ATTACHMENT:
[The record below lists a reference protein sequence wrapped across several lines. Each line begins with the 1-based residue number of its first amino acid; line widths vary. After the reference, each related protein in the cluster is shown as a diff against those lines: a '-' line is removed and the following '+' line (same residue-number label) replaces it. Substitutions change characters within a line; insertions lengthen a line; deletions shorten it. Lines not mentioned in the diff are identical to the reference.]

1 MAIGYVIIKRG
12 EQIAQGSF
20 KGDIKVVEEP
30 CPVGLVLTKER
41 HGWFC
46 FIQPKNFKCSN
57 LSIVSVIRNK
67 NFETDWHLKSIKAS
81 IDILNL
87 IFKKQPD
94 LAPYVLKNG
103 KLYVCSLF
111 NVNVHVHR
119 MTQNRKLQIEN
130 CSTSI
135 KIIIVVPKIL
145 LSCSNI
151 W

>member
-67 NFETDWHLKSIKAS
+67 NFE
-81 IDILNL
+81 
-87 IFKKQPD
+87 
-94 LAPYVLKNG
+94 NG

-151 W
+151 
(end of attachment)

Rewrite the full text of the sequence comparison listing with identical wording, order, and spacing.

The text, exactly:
[The record below lists a reference protein sequence wrapped across several lines. Each line begins with the 1-based residue number of its first amino acid; line widths vary. After the reference, each related protein in the cluster is shown as a diff against those lines: a '-' line is removed and the following '+' line (same residue-number label) replaces it. Substitutions change characters within a line; insertions lengthen a line; deletions shorten it. Lines not mentioned in the diff are identical to the reference.]

1 MAIGYVIIKRG
12 EQIAQGSF
20 KGDIKVVEEP
30 CPVGLVLTKER
41 HGWFC
46 FIQPKNFKCSN
57 LSIVSVIRNK
67 NFETDWHLKSIKAS
81 IDILNL
87 IFKKQPD
94 LAPYVLKNG
103 KLYVCSLF
111 NVNVHVHR
119 MTQNRKLQIEN
130 CSTSI
135 KIIIVVPKIL
145 LSCSNI
151 W

>member
-67 NFETDWHLKSIKAS
+67 NFE
-81 IDILNL
+81 
-87 IFKKQPD
+87 
-94 LAPYVLKNG
+94 NG

-151 W
+151 